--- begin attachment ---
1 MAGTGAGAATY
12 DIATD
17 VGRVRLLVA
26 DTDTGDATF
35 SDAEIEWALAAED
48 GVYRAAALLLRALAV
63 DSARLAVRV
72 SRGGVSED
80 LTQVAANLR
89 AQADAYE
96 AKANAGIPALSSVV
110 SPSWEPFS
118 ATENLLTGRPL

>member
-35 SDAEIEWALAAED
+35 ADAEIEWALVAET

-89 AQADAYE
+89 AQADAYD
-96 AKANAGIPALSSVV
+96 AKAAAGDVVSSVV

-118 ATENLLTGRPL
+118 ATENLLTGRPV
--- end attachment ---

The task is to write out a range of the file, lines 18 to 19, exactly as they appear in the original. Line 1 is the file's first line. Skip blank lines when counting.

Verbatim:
+89 AQADAYD
-96 AKANAGIPALSSVV